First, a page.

Southgate, Michigan

July 2, 2014

Dogs may not be tethered for more than three consecutive hours, and tethers must be made of coated steel cable. This ordinance also specifies basic safety requirements for tethering.

Section 615.05 Animal Care

(12) Tethering of dogs

(a) Tethering means the practice of securing a dog to a stationary object by means of a metal chain or coated steel cable or other similar means for keeping a dog restrained in its movement. Tethering does not mean walking a dog on a leash, or for temporary grooming, or other professional service.

(b) It shall be unlawful for a person to:

(1) Continuously tether a dog for more than three hours during any twenty-four hour period; or

(2) Tether a dog on a tether made of anything but coated steel cable; or

(3) Use a tether or any assembly or attachments there to tether a dog that shall weigh more than ten percent (10%) of the animal’s body weight, or due to weight, inhibit the free movement of the animal within the area tethered; or

(4) Tether a dog on anything except a buckle type collar or harness. It is unlawful to tether a dog on a choke chain or around the dog’s neck, or tethered to training collars such as choke or pinch type collars, or in such a manner as to cause injury, strangulation, or entanglement of the dog on fences, trees, or other man made or natural obstacles; or

(5) Tether a dog without access to shade when sunlight is likely to cause overheating.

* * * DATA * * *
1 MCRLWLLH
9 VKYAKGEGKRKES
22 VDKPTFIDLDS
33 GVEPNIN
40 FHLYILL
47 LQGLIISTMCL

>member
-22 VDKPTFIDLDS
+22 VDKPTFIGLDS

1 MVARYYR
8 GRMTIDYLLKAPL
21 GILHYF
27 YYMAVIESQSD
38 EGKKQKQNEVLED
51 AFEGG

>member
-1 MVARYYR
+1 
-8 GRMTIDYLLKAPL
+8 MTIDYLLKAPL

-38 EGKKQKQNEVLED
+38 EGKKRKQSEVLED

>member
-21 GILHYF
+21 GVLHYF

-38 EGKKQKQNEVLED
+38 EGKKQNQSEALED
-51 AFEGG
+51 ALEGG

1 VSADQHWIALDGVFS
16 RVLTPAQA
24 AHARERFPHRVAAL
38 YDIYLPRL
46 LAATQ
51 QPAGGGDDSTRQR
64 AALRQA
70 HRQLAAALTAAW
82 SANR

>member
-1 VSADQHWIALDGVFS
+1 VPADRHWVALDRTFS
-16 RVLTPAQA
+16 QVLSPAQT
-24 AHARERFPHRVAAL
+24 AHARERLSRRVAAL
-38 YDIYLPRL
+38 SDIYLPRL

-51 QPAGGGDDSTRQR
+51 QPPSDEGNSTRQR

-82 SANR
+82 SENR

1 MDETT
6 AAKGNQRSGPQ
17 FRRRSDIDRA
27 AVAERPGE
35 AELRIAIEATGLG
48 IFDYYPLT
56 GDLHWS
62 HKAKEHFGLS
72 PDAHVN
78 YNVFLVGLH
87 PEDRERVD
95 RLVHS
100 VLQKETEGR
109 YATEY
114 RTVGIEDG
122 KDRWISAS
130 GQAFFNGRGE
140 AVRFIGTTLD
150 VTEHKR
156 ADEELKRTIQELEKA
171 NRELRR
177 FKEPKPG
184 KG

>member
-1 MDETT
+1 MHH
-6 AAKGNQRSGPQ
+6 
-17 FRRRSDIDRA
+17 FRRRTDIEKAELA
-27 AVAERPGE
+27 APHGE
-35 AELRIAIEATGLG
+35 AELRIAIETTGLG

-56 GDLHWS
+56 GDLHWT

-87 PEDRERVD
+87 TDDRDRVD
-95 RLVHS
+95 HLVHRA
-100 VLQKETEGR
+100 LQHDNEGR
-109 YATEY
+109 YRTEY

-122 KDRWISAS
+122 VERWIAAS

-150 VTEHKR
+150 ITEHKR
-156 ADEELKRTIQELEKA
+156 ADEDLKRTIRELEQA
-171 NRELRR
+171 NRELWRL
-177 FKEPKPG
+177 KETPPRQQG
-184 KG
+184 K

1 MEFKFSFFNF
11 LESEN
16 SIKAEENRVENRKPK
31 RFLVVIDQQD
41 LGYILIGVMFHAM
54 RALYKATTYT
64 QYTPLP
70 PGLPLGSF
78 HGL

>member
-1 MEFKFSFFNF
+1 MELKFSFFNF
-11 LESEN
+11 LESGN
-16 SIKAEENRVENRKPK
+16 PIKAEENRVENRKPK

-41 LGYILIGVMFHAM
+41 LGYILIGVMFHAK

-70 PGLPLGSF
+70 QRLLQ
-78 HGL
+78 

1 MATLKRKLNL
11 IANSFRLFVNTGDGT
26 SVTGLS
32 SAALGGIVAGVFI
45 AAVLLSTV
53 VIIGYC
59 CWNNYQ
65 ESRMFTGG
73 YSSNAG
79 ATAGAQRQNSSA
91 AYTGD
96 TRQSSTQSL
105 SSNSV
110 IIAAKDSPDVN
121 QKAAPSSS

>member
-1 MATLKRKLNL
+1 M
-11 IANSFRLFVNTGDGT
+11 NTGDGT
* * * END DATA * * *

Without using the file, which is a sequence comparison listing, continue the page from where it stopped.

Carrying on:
(6) Tether a dog and fail to provide appropriate shelter to provide insulation and protection against cold and dampness when the atmospheric temperature falls below 40 degrees Fahrenheit; or

(7) Tether a dog without securing its food and water supply so that it cannot be tipped over by the tether; or

(8) Tether a dog in an open area where it can be teased by persons or an open area that does not provide the dog protection from attack by other animals; or

(9) Tether a dog in an area composed entirely of bare earth subject to becoming wet and muddy in the event of precipitation, and without any dry surface area or cover for protection; or

(10) Tether a dog less than four (4) months of age; or

(11) Tether more than one dog to a single shelter; or

(12) Tether a dog to a stationary object which would allow a dog to come within five (5) feet of any property line; or

(13) Tether a dog without a swivel attachment on both ends; or

(14) Tether a dog on a tether more than 10 feet in length.

(c) The animal control officer, or his/her designee, may in his/her discretion temporarily order a more restrictive tethering requirement if circumstances require and it is not detrimental to the health, safety, or welfare of the dog.

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 Ingrid E. Newkirk

“Almost all of us grew up eating meat, wearing leather, and going to circuses and zoos. We never considered the impact of these actions on the animals involved. For whatever reason, you are now asking the question: Why should animals have rights?” READ MORE

— Ingrid E. Newkirk, PETA President and co-author of Animalkind